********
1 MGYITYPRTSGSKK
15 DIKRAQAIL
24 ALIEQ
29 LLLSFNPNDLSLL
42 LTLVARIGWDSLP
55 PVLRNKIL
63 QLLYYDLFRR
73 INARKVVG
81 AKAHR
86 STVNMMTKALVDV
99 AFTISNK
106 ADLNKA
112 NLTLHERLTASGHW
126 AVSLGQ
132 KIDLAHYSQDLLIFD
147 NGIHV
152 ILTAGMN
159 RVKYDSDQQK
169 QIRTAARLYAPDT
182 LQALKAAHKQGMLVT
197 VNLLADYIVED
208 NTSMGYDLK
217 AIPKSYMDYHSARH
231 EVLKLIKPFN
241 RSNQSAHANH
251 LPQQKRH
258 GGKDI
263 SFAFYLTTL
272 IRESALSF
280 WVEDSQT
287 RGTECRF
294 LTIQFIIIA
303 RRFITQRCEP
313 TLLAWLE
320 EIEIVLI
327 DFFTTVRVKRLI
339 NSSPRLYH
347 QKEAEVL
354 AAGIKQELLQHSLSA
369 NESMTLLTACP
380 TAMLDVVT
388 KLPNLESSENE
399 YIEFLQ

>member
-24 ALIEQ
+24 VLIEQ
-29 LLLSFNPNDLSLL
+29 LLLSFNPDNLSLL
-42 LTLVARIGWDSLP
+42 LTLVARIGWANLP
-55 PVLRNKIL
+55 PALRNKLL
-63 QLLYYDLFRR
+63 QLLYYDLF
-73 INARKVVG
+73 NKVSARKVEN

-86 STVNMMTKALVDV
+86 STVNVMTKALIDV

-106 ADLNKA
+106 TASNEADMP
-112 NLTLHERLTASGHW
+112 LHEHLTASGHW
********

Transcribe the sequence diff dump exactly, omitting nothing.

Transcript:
1 MGYITYPRTSGSKK
15 DIKRAQAIL
24 ALIEQ
29 LLLSFNPNDLSLL
42 LTLVARIGWDSLP
55 PVLRNKIL
63 QLLYYDLFRR
73 INARKVVG
81 AKAHR
86 STVNMMTKALVDV
99 AFTISNK
106 ADLNKA
112 NLTLHERLTASGHW
126 AVSLGQ
132 KIDLAHYSQDLLIFD
147 NGIHV
152 ILTAGMN
159 RVKYDSDQQK
169 QIRTAARLYAPDT
182 LQALKAAHKQGMLVT
197 VNLLADYIVED
208 NTSMGYDLK
217 AIPKSYMDYHSARH
231 EVLKLIKPFN
241 RSNQSAHANH
251 LPQQKRH
258 GGKDI
263 SFAFYLTTL
272 IRESALSF
280 WVEDSQT
287 RGTECRF
294 LTIQFIIIA
303 RRFITQRCEP
313 TLLAWLE
320 EIEIVLI
327 DFFTTVRVKRLI
339 NSSPRLYH
347 QKEAEVL
354 AAGIKQELLQHSLSA
369 NESMTLLTACP
380 TAMLDVVT
388 KLPNLESSENE
399 YIEFLQ

>member
-24 ALIEQ
+24 VLIEQ
-29 LLLSFNPNDLSLL
+29 LLLSFNPDNLSLL
-42 LTLVARIGWDSLP
+42 LTLVARIGWANLP
-55 PVLRNKIL
+55 PALRNKLL
-63 QLLYYDLFRR
+63 QLLYYDLF
-73 INARKVVG
+73 NKVSARKVEN

-86 STVNMMTKALVDV
+86 STVNVMTKALIDV

-106 ADLNKA
+106 TASNEADMP
-112 NLTLHERLTASGHW
+112 LHEHLTASGHW